So here we are.
Red Dead Redemption II. Eight years in the making, with a GTA in-between. Huge waves of hype and expectation on its shoulders. The big question on everyone’s lips: Have Rockstar Games delivered “The Greatest Game of All Time”?
Well, it’s hard to say.
The one thing I can tell with absolute certainty is that I loved my 90+ hours spent with Red Dead Redemption II, though the game seemed to have me caught in some kind of time warp as I’m sure it felt longer than that. Whether that’s a good or bad thing, who knows, but generally, the game did a wonderful job at keeping me captivated.
This was in many ways down to just how gorgeous the game is to look at. As soon as I passed from the early “tutorial area”; a gleaming, dense mountainous region covered with snow, into the wide open vistas and lush forests, I was awe-struck. Rockstar have created a world that looks stunning, and is visually fresh and interesting wherever you go. The detail in the environments is incredible, too. There were many occasions on my adventures where I would pass a tree, or see a rock, and I would actively go towards it, expecting something to happen because almost everything looks like it has a story to tell. It’s remarkable.
This extends to the people and creatures of the world. I can honestly say in all my years of playing videogames (and that’s a lot of years), I have never experienced a game-world so immersive and engaging. I’m not just talking that kind of superficial – oh-every-NPC-has-a-daily-routine – thing, I mean just how surprising, and off-the-cuff the world appears to be. Now of course, it becomes fairly clear that most of what happens when interacting with NPCs for example is scripted, and a few things do re-occur, but that doesn’t matter because the game does an amazing job of drawing you in by attempting to make your character and a stranger have short conversations that, while brief, seem to be logical exchanges. It’s a small thing, but it’s very cool.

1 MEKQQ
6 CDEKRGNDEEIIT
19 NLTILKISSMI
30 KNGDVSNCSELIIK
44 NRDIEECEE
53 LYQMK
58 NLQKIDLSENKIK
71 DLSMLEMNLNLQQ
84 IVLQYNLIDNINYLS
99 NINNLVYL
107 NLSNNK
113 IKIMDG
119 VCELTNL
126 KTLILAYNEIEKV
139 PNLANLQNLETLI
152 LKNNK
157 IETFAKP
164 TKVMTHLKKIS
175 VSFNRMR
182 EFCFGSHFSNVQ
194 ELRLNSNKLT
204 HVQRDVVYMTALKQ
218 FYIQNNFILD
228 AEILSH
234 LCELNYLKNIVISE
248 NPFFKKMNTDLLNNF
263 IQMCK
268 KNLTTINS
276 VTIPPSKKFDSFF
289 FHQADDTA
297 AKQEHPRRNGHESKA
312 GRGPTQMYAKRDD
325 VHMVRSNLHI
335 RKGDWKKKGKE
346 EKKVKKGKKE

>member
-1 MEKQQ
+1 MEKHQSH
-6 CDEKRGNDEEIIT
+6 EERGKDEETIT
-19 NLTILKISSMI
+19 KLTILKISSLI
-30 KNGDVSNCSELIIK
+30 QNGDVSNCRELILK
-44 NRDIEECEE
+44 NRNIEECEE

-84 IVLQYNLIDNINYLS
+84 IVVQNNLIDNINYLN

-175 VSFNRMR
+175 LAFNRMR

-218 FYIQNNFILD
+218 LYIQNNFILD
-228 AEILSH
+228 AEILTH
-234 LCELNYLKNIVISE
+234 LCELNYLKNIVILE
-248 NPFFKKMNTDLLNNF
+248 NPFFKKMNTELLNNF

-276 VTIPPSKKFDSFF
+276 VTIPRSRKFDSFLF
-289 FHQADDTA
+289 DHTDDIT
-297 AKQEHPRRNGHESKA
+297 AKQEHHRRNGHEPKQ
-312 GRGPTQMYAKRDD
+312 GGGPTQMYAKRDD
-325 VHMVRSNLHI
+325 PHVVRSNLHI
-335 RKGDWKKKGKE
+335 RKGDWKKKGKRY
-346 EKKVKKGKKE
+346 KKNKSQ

Speaking of the character, I loved Arthur Morgan. I loved his characterisation and I loved just playing as him. In my eyes, he is easily Rockstar’s best protagonist since Niko Bellic (sorry, John Marston.) When the first trailer appeared, I was sceptical. Arthur seemed very unlikable. He seemed like a brutish thug; hard-faced and angry, and in many ways he is that. But as you delve deeper into the game, his layers are peeled back. Hell, even a couple hours in, I had already made up my mind that I liked him. He’s complex, and dryly funny, but I think what makes the character, and Rockstar handle this very well, is that you see his struggle with morality creep through more and more, even when there’s violence and chaos around him, you get a lot of chances to see into him and how he feels deep down, and it’s not heavy-handed, which it could have been. This is helped by the Journal, which can be easily overlooked as it doesn’t serve any gameplay purpose, but if you take the time to read Arthur’s inner thoughts, it provides vital context to our hero.